BEREA, Ohio -- Baker Mayfield takes his football seriously. He also loves to have fun. Some people can’t distinguish between the two, but don’t count new Cleveland Browns offensive coordinator Todd Monken among that group.
“The best way I can put it is he likes to have fun but he is not a clown,” Monken said. “I think people misconstrue how much fun he likes to have playing the game and around people.”
Mayfield played in 14 games as a rookie last season and broke the NFL record for touchdown passes by a rookie with 27, despite not being seen as the starting quarterback going into the season by then-coach Hue Jackson. Jackson and offensive coordinator Todd Haley were fired after eight games and Freddie Kitchens took over the offensive playcalling duties. Kitchens since has been elevated to the head-coaching spot and brought in Monken to run his offense.
The one thing Monken noticed right away about his new quarterback was the “competitive spirit” that Mayfield showed, even if the team was not yet in pads. One of the things about being competitive is that you also want to be the best at what you do. Monken has seen that from Mayfield, too.
“He’s a serious guy when it comes to the game of football,” Monken said. “I am telling you when you are in the meetings and you are out here, he wants to be coached and he wants to be great.”
Being in the second year as a starting quarterback also comes with the responsibility of being a leader not only on the field but in those meetings. Mayfield understands this and even embraces it.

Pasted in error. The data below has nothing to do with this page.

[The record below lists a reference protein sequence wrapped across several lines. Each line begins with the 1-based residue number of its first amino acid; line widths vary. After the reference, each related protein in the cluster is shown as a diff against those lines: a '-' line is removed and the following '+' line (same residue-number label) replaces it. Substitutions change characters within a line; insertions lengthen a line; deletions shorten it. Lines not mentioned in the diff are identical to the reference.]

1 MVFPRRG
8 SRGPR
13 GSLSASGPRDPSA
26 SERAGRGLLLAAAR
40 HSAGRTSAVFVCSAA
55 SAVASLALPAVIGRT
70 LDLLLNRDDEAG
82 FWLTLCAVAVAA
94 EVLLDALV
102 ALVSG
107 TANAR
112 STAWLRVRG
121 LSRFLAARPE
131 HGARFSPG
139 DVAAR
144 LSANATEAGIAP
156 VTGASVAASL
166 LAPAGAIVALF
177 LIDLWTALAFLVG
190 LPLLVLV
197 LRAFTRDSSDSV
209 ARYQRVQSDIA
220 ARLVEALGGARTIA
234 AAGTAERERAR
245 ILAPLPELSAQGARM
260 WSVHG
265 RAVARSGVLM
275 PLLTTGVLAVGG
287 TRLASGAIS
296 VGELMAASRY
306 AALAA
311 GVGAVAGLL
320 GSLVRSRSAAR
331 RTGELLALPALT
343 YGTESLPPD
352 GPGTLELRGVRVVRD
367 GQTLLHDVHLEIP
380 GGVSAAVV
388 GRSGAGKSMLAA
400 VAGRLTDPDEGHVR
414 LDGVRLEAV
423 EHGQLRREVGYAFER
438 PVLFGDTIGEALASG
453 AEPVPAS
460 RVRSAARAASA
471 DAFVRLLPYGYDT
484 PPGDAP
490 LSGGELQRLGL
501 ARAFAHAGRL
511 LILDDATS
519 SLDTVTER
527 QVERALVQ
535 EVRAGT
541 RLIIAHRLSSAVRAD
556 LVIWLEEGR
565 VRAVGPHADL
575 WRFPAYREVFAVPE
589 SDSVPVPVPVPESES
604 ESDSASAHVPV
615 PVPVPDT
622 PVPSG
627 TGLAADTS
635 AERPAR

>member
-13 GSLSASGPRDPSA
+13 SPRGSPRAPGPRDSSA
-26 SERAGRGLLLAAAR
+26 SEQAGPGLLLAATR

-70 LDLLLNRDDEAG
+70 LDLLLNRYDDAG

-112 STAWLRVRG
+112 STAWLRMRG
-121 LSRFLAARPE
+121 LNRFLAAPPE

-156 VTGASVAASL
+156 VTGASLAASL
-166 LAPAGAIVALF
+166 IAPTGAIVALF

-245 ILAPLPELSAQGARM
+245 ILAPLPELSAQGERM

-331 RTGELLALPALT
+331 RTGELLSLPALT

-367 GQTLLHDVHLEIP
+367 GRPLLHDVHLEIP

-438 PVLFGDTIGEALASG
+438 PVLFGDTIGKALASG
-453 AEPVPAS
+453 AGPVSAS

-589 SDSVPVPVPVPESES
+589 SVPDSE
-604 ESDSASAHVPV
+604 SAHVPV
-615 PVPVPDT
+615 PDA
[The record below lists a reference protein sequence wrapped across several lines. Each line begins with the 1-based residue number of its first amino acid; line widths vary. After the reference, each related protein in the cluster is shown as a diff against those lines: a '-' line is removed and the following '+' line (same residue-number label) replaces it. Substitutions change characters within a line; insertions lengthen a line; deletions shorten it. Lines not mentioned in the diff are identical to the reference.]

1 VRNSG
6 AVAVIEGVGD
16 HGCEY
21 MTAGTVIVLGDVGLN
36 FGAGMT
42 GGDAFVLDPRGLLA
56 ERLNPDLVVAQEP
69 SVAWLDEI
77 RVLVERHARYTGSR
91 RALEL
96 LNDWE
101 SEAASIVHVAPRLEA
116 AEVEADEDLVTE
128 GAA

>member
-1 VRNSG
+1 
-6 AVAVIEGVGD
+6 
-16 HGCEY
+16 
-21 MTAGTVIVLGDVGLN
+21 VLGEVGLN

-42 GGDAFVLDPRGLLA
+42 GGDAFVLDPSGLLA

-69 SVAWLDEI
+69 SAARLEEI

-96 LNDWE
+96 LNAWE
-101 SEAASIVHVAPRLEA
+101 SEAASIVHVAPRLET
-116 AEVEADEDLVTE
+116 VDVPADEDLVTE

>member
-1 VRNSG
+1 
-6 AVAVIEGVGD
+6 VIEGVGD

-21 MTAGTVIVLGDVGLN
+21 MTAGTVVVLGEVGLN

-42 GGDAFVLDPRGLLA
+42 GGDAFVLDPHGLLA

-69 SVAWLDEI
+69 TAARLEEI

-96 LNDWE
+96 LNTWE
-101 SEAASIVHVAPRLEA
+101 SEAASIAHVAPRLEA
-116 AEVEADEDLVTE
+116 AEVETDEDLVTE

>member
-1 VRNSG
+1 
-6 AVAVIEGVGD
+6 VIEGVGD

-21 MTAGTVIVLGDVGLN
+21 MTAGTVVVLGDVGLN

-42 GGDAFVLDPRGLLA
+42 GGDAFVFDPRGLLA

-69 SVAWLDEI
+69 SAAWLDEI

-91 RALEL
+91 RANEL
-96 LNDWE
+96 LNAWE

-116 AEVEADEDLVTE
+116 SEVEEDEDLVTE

“It is definitely a lot different position mentality-wise being the vocal guy here now, and it is a big difference from now to last year,” Mayfield said last week. “It is a great difference to be able to be that guy that people are looking at during OTAs and during meetings and stuff like that. That is important to me.”
On the field, the offense will have more firepower than any Browns team in recent history after the offseason acquisitions of wide receiver Odell Beckham Jr. and running back Kareem Hunt (who will miss the first eight games for violating the league’s personal conduct policy). Add those players to an offense that seemed to start finding its identity in the second half of last season, and the Browns could cause headaches for opposing defenses.
“It is kind of pick your poison now,” Mayfield said. “We have some pretty good talent all around -- tight ends, running backs, receivers and then going in with the same offensive line. Now it is, what are we going to do with it.”
If the Browns can put it all together, Mayfield will have some serious fun.